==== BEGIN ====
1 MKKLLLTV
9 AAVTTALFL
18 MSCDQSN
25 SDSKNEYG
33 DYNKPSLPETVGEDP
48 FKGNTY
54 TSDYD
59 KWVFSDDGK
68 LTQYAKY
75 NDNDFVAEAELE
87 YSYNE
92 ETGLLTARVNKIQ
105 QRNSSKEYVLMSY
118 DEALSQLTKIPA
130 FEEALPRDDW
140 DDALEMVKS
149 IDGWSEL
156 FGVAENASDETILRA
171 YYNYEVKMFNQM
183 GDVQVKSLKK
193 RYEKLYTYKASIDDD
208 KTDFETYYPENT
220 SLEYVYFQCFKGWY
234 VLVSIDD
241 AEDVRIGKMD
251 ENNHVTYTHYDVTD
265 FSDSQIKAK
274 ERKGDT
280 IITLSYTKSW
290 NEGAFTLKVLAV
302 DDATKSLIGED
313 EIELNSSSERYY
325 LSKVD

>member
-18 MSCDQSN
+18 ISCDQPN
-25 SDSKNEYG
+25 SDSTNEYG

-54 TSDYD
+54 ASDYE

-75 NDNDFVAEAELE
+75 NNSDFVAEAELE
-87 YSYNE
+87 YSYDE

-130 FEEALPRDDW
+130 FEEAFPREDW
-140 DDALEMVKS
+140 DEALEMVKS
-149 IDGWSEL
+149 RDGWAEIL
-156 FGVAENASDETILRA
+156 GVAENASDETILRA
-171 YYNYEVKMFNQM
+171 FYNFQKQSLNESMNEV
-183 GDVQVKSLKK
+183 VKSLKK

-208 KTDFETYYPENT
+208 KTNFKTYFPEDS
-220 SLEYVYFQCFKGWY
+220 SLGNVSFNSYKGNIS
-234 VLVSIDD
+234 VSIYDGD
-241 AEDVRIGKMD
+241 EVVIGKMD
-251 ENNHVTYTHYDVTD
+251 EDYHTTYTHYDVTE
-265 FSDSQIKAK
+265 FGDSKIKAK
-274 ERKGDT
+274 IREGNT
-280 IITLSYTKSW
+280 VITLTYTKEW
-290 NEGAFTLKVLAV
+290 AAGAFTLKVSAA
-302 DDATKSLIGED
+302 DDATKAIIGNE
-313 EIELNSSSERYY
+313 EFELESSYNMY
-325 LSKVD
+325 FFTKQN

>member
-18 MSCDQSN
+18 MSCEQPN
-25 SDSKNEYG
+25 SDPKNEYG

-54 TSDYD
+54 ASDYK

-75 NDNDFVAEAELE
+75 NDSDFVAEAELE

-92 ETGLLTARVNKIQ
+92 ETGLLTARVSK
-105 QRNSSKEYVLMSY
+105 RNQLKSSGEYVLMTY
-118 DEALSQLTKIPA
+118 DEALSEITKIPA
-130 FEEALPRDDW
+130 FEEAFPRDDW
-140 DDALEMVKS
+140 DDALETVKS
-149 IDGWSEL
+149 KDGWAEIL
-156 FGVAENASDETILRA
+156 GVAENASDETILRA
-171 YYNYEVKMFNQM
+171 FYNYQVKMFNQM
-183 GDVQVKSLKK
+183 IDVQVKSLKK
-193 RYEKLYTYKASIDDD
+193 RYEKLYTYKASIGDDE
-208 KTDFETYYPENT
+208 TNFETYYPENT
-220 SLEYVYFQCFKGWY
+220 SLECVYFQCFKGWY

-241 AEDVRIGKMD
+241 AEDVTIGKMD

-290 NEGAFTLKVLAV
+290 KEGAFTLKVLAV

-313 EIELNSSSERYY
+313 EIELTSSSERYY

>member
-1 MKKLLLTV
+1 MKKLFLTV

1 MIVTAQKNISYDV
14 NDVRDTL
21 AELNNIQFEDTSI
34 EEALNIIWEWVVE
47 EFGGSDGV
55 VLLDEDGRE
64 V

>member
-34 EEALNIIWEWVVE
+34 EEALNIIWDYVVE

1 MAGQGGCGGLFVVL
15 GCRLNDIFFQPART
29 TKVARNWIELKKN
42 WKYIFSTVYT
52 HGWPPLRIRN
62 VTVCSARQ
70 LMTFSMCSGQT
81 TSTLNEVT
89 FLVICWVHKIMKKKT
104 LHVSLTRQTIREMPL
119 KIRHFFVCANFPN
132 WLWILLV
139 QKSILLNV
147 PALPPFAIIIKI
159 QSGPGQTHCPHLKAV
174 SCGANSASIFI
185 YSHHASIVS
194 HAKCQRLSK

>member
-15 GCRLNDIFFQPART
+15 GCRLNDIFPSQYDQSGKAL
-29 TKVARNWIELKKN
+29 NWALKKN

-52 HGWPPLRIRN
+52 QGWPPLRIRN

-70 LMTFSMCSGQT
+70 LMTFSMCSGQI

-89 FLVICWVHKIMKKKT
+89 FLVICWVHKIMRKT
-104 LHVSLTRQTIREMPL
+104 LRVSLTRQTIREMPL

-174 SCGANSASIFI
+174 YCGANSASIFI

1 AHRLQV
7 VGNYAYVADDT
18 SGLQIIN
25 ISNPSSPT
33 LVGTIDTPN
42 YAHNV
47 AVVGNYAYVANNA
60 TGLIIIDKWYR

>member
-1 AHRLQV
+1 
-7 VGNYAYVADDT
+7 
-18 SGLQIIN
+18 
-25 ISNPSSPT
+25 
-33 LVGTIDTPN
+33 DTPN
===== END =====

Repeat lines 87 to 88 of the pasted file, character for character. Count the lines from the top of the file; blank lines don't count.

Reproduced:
+54 ASDYK

-75 NDNDFVAEAELE